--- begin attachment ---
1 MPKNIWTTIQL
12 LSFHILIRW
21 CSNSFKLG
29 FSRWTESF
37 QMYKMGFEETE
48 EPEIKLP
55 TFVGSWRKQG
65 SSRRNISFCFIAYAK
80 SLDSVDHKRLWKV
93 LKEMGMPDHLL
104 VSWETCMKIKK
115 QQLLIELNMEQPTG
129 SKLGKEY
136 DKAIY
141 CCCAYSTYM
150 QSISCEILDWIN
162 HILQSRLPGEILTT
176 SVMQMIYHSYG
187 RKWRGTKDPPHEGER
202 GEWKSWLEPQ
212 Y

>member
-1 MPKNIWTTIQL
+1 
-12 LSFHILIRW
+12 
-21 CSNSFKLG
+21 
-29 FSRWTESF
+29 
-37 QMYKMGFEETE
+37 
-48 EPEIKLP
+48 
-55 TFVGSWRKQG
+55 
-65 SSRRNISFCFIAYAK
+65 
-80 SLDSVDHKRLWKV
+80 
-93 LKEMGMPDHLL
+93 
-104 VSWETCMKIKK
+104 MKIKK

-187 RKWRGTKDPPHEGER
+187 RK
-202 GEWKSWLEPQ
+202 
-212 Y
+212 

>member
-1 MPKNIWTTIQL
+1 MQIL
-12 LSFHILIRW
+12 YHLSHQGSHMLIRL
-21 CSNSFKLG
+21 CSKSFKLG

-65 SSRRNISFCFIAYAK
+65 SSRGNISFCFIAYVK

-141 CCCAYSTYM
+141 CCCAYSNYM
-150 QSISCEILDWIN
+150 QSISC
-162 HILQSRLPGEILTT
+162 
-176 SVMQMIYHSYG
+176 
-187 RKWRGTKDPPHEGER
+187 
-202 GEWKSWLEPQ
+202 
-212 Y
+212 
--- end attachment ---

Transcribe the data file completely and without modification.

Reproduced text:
1 MPKNIWTTIQL
12 LSFHILIRW
21 CSNSFKLG
29 FSRWTESF
37 QMYKMGFEETE
48 EPEIKLP
55 TFVGSWRKQG
65 SSRRNISFCFIAYAK
80 SLDSVDHKRLWKV
93 LKEMGMPDHLL
104 VSWETCMKIKK
115 QQLLIELNMEQPTG
129 SKLGKEY
136 DKAIY
141 CCCAYSTYM
150 QSISCEILDWIN
162 HILQSRLPGEILTT
176 SVMQMIYHSYG
187 RKWRGTKDPPHEGER
202 GEWKSWLEPQ
212 Y

>member
-1 MPKNIWTTIQL
+1 
-12 LSFHILIRW
+12 
-21 CSNSFKLG
+21 
-29 FSRWTESF
+29 
-37 QMYKMGFEETE
+37 
-48 EPEIKLP
+48 
-55 TFVGSWRKQG
+55 
-65 SSRRNISFCFIAYAK
+65 
-80 SLDSVDHKRLWKV
+80 
-93 LKEMGMPDHLL
+93 
-104 VSWETCMKIKK
+104 MKIKK

-187 RKWRGTKDPPHEGER
+187 RK
-202 GEWKSWLEPQ
+202 
-212 Y
+212 

>member
-1 MPKNIWTTIQL
+1 MQIL
-12 LSFHILIRW
+12 YHLSHQGSHMLIRL
-21 CSNSFKLG
+21 CSKSFKLG

-65 SSRRNISFCFIAYAK
+65 SSRGNISFCFIAYVK

-141 CCCAYSTYM
+141 CCCAYSNYM
-150 QSISCEILDWIN
+150 QSISC
-162 HILQSRLPGEILTT
+162 
-176 SVMQMIYHSYG
+176 
-187 RKWRGTKDPPHEGER
+187 
-202 GEWKSWLEPQ
+202 
-212 Y
+212 